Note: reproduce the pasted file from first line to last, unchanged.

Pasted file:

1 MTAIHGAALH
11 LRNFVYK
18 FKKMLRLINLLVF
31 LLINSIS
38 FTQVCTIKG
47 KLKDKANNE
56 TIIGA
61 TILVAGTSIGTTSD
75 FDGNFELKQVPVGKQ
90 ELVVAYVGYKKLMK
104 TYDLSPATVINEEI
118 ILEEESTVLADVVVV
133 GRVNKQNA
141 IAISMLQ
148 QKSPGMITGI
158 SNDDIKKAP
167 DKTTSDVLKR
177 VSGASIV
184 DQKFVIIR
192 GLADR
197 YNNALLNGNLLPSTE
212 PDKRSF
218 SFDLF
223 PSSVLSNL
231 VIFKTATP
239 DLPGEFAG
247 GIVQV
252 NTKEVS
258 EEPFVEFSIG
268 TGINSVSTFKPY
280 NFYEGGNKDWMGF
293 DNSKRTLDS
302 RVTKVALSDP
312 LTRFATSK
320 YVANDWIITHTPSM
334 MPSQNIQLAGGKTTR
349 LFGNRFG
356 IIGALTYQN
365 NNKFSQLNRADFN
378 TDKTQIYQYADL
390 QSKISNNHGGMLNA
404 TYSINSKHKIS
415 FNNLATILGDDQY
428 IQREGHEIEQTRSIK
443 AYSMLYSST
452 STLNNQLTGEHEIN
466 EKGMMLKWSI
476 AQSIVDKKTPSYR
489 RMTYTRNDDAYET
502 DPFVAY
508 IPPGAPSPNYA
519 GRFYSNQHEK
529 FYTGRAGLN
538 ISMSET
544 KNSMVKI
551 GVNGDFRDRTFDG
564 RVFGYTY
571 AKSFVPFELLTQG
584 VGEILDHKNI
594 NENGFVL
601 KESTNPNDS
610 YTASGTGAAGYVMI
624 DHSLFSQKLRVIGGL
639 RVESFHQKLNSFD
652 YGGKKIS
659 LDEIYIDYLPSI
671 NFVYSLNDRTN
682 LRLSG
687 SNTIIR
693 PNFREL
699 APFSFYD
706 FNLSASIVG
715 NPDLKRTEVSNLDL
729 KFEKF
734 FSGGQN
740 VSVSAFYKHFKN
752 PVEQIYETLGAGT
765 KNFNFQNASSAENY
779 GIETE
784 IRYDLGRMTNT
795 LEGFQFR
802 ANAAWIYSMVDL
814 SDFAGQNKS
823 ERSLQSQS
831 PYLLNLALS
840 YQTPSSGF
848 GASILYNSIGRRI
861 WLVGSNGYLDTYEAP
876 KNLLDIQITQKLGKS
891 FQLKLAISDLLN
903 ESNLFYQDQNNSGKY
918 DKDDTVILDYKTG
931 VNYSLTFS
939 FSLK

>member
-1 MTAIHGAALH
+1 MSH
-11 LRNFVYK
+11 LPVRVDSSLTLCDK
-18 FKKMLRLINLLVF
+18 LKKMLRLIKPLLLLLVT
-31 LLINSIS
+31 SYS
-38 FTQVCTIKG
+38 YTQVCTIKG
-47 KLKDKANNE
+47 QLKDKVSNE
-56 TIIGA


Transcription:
1 MTAIHGAALH
11 LRNFVYK
18 FKKMLRLINLLVF
31 LLINSIS
38 FTQVCTIKG
47 KLKDKANNE
56 TIIGA
61 TILVAGTSIGTTSD
75 FDGNFELKQVPVGKQ
90 ELVVAYVGYKKLMK
104 TYDLSPATVINEEI
118 ILEEESTVLADVVVV
133 GRVNKQNA
141 IAISMLQ
148 QKSPGMITGI
158 SNDDIKKAP
167 DKTTSDVLKR
177 VSGASIV
184 DQKFVIIR
192 GLADR
197 YNNALLNGNLLPSTE
212 PDKRSF
218 SFDLF
223 PSSVLSNL
231 VIFKTATP
239 DLPGEFAG
247 GIVQV
252 NTKEVS
258 EEPFVEFSIG
268 TGINSVSTFKPY
280 NFYEGGNKDWMGF
293 DNSKRTLDS
302 RVTKVALSDP
312 LTRFATSK
320 YVANDWIITHTPSM
334 MPSQNIQLAGGKTTR
349 LFGNRFG
356 IIGALTYQN
365 NNKFSQLNRADFN
378 TDKTQIYQYADL
390 QSKISNNHGGMLNA
404 TYSINSKHKIS
415 FNNLATILGDDQY
428 IQREGHEIEQTRSIK
443 AYSMLYSST
452 STLNNQLTGEHEIN
466 EKGMMLKWSI
476 AQSIVDKKTPSYR
489 RMTYTRNDDAYET
502 DPFVAY
508 IPPGAPSPNYA
519 GRFYSNQHEK
529 FYTGRAGLN
538 ISMSET
544 KNSMVKI
551 GVNGDFRDRTFDG
564 RVFGYTY
571 AKSFVPFELLTQG
584 VGEILDHKNI
594 NENGFVL
601 KESTNPNDS
610 YTASGTGAAGYVMI
624 DHSLFSQKLRVIGGL
639 RVESFHQKLNSFD
652 YGGKKIS
659 LDEIYIDYLPSI
671 NFVYSLNDRTN
682 LRLSG
687 SNTIIR
693 PNFREL
699 APFSFYD
706 FNLSASIVG
715 NPDLKRTEVSNLDL
729 KFEKF
734 FSGGQN
740 VSVSAFYKHFKN
752 PVEQIYETLGAGT
765 KNFNFQNASSAENY
779 GIETE
784 IRYDLGRMTNT
795 LEGFQFR
802 ANAAWIYSMVDL
814 SDFAGQNKS
823 ERSLQSQS
831 PYLLNLALS
840 YQTPSSGF
848 GASILYNSIGRRI
861 WLVGSNGYLDTYEAP
876 KNLLDIQITQKLGKS
891 FQLKLAISDLLN
903 ESNLFYQDQNNSGKY
918 DKDDTVILDYKTG
931 VNYSLTFS
939 FSLK

>member
-1 MTAIHGAALH
+1 MSH
-11 LRNFVYK
+11 LPVRVDSSLTLCDK
-18 FKKMLRLINLLVF
+18 LKKMLRLIKPLLLLLVT
-31 LLINSIS
+31 SYS
-38 FTQVCTIKG
+38 YTQVCTIKG
-47 KLKDKANNE
+47 QLKDKVSNE
-56 TIIGA